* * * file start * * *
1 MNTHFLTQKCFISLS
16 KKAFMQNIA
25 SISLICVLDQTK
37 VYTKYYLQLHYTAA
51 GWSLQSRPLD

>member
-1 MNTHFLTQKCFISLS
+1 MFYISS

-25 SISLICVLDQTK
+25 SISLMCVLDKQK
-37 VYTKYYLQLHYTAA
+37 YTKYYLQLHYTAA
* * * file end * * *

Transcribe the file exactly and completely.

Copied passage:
1 MNTHFLTQKCFISLS
16 KKAFMQNIA
25 SISLICVLDQTK
37 VYTKYYLQLHYTAA
51 GWSLQSRPLD

>member
-1 MNTHFLTQKCFISLS
+1 MFYISS

-25 SISLICVLDQTK
+25 SISLMCVLDKQK
-37 VYTKYYLQLHYTAA
+37 YTKYYLQLHYTAA